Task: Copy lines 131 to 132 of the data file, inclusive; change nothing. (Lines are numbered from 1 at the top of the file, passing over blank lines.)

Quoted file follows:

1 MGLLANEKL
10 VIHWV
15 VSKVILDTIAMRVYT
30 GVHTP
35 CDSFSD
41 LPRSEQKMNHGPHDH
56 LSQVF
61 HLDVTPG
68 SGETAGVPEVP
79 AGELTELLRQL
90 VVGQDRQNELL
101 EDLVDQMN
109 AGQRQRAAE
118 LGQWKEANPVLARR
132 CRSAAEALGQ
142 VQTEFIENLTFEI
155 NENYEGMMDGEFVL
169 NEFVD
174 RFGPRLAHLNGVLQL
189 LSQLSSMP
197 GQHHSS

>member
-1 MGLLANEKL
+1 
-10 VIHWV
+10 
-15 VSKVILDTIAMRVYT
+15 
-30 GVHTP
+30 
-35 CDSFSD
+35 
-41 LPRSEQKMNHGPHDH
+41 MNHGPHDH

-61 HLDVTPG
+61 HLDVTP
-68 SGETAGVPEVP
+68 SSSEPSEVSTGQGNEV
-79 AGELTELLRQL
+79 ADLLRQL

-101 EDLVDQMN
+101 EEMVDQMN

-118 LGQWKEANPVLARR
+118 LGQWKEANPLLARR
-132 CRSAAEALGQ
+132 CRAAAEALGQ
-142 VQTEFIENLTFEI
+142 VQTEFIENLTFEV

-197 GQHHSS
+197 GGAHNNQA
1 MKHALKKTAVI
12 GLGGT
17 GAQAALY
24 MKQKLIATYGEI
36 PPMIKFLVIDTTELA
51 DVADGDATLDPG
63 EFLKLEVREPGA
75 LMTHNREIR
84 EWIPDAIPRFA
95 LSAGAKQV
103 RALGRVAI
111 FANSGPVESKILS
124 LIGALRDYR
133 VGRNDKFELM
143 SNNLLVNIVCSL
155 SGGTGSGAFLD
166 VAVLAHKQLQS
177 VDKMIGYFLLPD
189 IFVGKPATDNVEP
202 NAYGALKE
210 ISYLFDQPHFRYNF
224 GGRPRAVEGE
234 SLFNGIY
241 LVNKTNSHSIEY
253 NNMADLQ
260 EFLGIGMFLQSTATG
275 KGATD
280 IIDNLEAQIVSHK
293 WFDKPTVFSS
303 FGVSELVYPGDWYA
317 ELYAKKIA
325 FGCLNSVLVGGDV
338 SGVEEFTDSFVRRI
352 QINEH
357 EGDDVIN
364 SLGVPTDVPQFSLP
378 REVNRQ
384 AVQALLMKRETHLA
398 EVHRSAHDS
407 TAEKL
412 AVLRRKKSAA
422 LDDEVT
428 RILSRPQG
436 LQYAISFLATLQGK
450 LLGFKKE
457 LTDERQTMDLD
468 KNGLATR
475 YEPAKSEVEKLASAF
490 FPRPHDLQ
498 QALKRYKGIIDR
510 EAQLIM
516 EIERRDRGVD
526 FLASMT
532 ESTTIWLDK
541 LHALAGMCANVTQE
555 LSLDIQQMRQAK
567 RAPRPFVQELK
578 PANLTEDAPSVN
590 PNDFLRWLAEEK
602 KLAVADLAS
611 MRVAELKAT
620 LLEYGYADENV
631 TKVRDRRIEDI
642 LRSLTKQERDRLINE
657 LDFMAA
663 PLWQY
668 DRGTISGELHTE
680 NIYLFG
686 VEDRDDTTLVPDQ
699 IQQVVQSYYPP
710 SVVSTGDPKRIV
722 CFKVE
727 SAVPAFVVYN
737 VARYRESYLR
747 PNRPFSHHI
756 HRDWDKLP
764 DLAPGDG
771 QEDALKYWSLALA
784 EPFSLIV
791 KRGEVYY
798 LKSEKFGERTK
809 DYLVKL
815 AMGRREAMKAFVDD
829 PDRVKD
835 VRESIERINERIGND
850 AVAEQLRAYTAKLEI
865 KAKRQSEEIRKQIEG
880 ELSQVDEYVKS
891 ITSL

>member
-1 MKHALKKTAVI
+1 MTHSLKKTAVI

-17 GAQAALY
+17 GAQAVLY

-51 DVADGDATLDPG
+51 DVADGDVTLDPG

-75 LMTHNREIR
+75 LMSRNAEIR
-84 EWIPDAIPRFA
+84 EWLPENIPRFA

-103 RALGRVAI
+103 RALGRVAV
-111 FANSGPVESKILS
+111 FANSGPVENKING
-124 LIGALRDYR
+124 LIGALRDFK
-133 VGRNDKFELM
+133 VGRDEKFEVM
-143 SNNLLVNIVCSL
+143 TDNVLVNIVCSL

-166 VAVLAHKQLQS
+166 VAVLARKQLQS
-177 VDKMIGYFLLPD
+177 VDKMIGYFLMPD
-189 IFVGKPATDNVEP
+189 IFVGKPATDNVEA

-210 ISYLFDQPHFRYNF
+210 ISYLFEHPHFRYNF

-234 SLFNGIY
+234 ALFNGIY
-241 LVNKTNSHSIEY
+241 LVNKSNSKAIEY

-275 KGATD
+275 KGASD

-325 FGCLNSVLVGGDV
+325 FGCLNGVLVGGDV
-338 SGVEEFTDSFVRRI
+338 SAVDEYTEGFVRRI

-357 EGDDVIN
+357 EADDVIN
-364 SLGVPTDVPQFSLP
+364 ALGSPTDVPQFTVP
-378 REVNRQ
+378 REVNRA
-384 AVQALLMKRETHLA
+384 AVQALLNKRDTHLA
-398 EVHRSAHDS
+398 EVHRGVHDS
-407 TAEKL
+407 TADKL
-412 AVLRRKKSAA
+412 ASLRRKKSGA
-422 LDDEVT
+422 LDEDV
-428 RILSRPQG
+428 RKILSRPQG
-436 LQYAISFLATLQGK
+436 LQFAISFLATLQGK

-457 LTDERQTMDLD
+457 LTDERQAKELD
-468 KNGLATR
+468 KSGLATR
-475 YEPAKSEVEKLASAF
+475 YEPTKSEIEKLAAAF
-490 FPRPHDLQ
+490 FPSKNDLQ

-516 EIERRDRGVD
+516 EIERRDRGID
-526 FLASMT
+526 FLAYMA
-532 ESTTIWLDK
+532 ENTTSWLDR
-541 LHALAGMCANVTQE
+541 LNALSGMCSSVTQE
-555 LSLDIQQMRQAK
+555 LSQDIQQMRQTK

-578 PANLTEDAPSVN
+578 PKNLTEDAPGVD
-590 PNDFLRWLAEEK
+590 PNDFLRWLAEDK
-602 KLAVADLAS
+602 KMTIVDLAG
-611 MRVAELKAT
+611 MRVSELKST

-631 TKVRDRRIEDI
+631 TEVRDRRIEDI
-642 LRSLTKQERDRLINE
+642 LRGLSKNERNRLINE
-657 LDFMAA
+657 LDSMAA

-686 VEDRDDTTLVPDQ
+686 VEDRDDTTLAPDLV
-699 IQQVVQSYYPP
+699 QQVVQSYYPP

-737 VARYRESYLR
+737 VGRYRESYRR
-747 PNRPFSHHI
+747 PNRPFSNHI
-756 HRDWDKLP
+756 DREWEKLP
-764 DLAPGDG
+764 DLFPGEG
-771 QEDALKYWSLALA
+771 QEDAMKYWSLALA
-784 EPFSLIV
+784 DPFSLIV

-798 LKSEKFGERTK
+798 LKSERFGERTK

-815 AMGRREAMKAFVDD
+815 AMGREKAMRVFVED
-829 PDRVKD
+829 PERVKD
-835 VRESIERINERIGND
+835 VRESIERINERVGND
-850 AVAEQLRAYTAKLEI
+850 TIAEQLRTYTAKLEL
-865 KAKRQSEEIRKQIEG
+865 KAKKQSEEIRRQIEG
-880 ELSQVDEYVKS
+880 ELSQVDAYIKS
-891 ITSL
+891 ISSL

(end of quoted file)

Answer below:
798 LKSEKFGERTK
809 DYLVKL